Gambino crime boss Francesco “Franky Boy” Cali was assassinated in front of his Staten Island home Wednesday night in a stunning gangland hit that recalled some of the most infamous Mafia killings in city history.
Cali, 53, was gunned down in front of his brick mansion in the lavish Todt Hill neighborhood at about 9:20 p.m. His wife and young children were inside, police sources told The Post.
The gunman sped off in a blue pickup truck after the hit, which one source described as “disrespectful” because it took place near his family home in an outer borough.
Cali is the first mob boss to be slain in New York City since a fresh-faced John Gotti ordered the murder of then-Gambino boss Paul Castellano in 1985 at Sparks steakhouse in Midtown.
“Even Gotti had more respect,” one police source told The Post. “He did it out in Manhattan.”
Cali was rushed to Staten Island University Hospital North, where he was declared dead.
A 911 caller reported hearing six or seven shots at the scene, but it was unclear how many bullets struck Cali, police sources said.
Residents in the neighborhood were spooked by the old-time rub-out in the quiet neighborhood.
“I’ve seen the [mob] movies . . . but I’ve never seen any activity that we feel at all that there’s something strange about this area,” said Prashant Ranyal, 39, who lives blocks from the scene.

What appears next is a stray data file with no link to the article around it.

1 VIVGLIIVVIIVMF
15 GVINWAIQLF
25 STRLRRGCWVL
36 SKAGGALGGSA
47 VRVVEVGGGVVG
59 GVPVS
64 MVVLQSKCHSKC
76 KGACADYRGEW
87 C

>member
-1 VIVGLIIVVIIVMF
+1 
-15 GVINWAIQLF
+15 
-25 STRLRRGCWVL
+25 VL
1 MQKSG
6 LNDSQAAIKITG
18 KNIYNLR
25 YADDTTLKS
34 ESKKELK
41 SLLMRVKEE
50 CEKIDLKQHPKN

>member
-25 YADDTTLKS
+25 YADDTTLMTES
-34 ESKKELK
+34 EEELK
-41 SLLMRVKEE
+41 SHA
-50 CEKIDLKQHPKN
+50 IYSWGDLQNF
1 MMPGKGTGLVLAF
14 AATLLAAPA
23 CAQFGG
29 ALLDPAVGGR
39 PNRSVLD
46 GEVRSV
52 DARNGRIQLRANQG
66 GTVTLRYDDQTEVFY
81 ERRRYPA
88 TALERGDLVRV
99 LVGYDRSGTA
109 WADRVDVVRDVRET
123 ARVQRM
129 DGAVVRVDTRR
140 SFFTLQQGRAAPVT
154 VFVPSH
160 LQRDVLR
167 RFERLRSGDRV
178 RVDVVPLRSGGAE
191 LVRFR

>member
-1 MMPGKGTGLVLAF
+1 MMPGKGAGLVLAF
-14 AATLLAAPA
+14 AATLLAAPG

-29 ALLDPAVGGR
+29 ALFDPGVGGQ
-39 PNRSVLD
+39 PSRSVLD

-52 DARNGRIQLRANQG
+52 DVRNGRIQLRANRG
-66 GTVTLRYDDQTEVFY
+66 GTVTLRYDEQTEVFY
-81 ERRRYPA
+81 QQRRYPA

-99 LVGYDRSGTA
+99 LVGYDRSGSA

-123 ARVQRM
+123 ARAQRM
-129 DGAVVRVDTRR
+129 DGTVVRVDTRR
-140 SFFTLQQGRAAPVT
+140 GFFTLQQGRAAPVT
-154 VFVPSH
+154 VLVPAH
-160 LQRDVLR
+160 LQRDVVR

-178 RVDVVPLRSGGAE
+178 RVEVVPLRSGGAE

“You never know who your neighbors are,” a 58-year-old local named Salvatore told The Post.
Investigators, including the FBI, are now probing whether the rubout was sanctioned by the commission of New York’s five families — or whether it was carried out by a “cowboy” gunman.
Cali, a native of Sicily, became the de facto godfather of the Gambinos in 2015 — and was believed by Mafia watchers to be the opposite of exuberant former boss “Dapper Don” John Gotti, because “no one ever sees him.”
Cali “was a real quiet old-school boss,” a police source told The Post.
He infused the family with a new crop of immigrant Italian gangsters and focused on the heroin and OxyContin trade, sources told The Post in September.
He had just one criminal conviction: on an extortion rap in 2008 for an attempted shakedown of a trucker working at a proposed NASCAR racetrack in Staten Island. Cali served just 16 months in the prison on the conviction.
The mob hit comes as New York has experienced a resurgence in mob activity in recent months.
In October, Bonanno associate Sylvester Zottola, 71, was gunned down at a Bronx McDonald’s drive-thru.
John Gotti’s brother Gene, 71, was recently put back on the streets after spending 29 years in prison for dealing heroin.
He was photographed by The Post outside his family home in Valley Stream, LI, following his release on parole from a federal lockup in Louisiana in September.
Additional reporting by Joe Marino and Adam Schrader